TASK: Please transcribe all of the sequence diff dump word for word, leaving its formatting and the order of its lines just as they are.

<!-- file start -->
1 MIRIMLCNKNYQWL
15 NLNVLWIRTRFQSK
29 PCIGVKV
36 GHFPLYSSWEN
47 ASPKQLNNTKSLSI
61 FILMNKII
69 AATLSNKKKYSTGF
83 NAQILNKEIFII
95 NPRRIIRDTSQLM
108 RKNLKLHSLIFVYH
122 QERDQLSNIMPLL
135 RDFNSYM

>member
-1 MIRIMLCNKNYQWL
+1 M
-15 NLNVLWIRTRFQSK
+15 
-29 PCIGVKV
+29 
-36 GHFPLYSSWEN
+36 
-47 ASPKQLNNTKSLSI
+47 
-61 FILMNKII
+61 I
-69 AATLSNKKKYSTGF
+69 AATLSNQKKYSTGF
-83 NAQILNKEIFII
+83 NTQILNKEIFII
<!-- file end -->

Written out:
1 MIRIMLCNKNYQWL
15 NLNVLWIRTRFQSK
29 PCIGVKV
36 GHFPLYSSWEN
47 ASPKQLNNTKSLSI
61 FILMNKII
69 AATLSNKKKYSTGF
83 NAQILNKEIFII
95 NPRRIIRDTSQLM
108 RKNLKLHSLIFVYH
122 QERDQLSNIMPLL
135 RDFNSYM

>member
-1 MIRIMLCNKNYQWL
+1 M
-15 NLNVLWIRTRFQSK
+15 
-29 PCIGVKV
+29 
-36 GHFPLYSSWEN
+36 
-47 ASPKQLNNTKSLSI
+47 
-61 FILMNKII
+61 I
-69 AATLSNKKKYSTGF
+69 AATLSNQKKYSTGF
-83 NAQILNKEIFII
+83 NTQILNKEIFII